“The World Bank considers it crucial that countries adopt development policies that include the concerns and needs of disabled people so that they can contribute to the societies in which they live,” said Wolfensohn. “In fact, if we are to achieve the Millennium Development Goals of halving poverty by 2015, dealing with education for all, halving the rates of birth and child mortality, it is simply impossible to conceive of doing that without the inclusion of the disabled community.”
According to Bank research, disability is affecting countries in different ways. In Uganda, for example, households headed by a person with a disability are 38 percent more likely to be poor. In Serbia, the poverty rate of disabled people is 70 percent. In Honduras, people with disabilities have an illiteracy rate of 51 percent compared to 19 percent for the general population. In the United States, there is almost a 70 percent rate of unemployment among disabled people. And in some parts of the world, as many as 80 percent of disabled children die before the age of 5, even in areas where the overall child mortality rate has been brought down to under 20 percent.
In a keynote address, Dr. Amartya Sen, Lamont Professor at Harvard University and 1998 Nobel Laureate in economic science, noted that social intervention against disability had to include prevention as well as management and alleviation.
“An understanding of the moral and political demands of disability is important not only because it is such a widespread and impairing feature of humanity, but also because the tragic consequences of disability can be substantially overcome with determined societal help and imaginative intervention,” Sen said. “(…) Given what can be achieved through intelligent and humane intervention, it is amazing how inactive and smug most societies are about the prevalence of the unshared burden of disability.”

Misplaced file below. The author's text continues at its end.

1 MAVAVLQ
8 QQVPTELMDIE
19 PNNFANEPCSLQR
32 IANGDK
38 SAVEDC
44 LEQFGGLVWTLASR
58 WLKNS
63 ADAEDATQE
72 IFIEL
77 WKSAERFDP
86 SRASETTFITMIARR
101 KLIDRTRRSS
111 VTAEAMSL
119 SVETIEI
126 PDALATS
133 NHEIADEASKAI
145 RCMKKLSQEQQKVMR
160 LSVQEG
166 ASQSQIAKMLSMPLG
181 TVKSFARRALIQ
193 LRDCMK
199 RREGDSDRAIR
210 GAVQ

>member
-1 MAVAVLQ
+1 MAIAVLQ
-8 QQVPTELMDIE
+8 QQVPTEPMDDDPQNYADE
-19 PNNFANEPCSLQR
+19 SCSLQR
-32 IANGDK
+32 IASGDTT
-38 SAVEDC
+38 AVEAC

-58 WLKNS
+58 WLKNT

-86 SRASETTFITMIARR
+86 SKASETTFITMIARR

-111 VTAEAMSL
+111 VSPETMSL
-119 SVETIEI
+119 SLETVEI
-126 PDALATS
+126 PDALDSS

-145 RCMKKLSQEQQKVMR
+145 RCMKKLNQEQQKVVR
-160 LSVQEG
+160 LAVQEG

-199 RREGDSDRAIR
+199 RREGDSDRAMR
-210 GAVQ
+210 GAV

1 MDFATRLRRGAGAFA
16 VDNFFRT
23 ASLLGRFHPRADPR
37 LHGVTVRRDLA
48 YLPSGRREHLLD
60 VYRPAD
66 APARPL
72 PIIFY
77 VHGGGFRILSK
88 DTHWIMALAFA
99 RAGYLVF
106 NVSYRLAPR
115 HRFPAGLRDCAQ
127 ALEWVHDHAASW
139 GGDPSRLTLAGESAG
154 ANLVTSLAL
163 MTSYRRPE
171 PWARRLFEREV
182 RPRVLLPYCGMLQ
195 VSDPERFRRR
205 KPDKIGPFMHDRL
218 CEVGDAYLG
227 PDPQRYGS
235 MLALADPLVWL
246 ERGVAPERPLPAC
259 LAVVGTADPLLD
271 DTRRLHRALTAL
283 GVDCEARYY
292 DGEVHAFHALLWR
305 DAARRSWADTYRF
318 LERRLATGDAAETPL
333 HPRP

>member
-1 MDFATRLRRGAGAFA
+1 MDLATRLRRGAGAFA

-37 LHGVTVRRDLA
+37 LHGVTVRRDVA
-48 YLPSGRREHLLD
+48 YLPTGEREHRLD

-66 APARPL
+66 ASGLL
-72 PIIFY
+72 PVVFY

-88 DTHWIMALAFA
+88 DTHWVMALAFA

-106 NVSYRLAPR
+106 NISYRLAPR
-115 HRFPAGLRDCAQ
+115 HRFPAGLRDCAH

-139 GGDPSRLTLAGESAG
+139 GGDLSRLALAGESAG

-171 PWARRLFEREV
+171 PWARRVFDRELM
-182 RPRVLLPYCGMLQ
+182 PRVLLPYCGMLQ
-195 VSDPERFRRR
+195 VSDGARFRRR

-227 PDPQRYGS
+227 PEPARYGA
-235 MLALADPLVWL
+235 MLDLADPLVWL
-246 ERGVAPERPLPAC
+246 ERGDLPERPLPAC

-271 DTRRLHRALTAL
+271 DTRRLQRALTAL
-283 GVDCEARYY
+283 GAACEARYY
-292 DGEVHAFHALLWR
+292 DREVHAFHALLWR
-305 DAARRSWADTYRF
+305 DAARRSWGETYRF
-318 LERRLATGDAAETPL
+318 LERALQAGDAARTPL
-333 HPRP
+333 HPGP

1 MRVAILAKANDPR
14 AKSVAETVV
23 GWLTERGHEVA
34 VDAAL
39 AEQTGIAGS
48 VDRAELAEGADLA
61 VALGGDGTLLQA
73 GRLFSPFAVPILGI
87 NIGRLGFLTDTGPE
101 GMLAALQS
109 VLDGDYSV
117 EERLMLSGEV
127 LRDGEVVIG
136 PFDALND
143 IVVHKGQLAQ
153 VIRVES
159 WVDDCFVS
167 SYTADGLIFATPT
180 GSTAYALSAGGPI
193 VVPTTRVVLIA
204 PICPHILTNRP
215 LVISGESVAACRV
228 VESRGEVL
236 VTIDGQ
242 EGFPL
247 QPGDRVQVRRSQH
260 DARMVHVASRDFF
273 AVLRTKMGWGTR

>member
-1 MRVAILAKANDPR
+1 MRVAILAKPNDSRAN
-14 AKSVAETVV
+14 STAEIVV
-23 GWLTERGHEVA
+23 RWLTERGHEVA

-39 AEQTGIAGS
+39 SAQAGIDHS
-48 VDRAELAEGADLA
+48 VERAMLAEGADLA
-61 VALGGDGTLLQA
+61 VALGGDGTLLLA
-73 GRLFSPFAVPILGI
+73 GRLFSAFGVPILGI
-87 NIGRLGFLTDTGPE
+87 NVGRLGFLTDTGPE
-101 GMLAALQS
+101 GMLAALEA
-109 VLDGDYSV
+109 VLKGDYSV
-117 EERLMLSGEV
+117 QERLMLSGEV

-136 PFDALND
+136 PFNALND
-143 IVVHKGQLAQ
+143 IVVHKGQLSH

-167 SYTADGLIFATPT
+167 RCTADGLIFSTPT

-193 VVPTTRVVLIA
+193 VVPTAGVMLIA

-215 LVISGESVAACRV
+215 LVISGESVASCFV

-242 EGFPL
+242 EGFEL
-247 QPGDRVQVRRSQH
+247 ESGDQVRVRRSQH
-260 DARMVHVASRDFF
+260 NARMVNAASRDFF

Dr. Catherine Le Gales-Camus, Assistant Secretary of the World Health Organization (WHO), spoke on the effect of HIV/AIDS on women, girls and disabled persons. “Poverty, HIV/AIDS, and people with disabilities are linked in a dangerous spiral,” she said. “We are deeply concerned that among all people with disabilities, women and children suffer the most.”
She also noted that a recent Global Survey on HIV/AIDS and Disability released from the World Bank found that people with disabilities have a two- to three-times higher risk of acquiring HIV/AIDS due to widespread abuse and that lack of information for the visual and hearing impaired is a factor. She added that “the HIV/AIDS Department of WHO is now coordinating its efforts with the disability and rehabilitation team to guarantee that information on HIV/AIDS will be, and can be, available to everyone.”
UN Ambassador Luis Gallegos, chairman of the ad-hoc committee on the Convention for the Rights of Persons with Disabilities, said that people with disabilities were prominent leaders in the process of creating this new international human rights instrument. “They are enriching every aspect of the discourse on the Convention, thereby contributing to promoting the human rights of all persons,” he said.
U.S. Senator Tom Harkin, Iowa, said that one of the biggest challenges facing the disabled community was changing people’s attitudes and expectations with regards to persons with disabilities. Harkin, who was one of the forces behind the Americans with Disabilities Act signed into law 15 years ago, noted that the international community needed to work toward three main goals: access, inclusion and awareness of the rights of disabled people on a global scale.
“Unfortunately, the barriers that people with disabilities face here in America, the barriers of isolation, exclusion, low expectations, are pervasive around the world,” Harkin said. “In my view, these are the attitudes that we have got to change, and I believe we can change them.”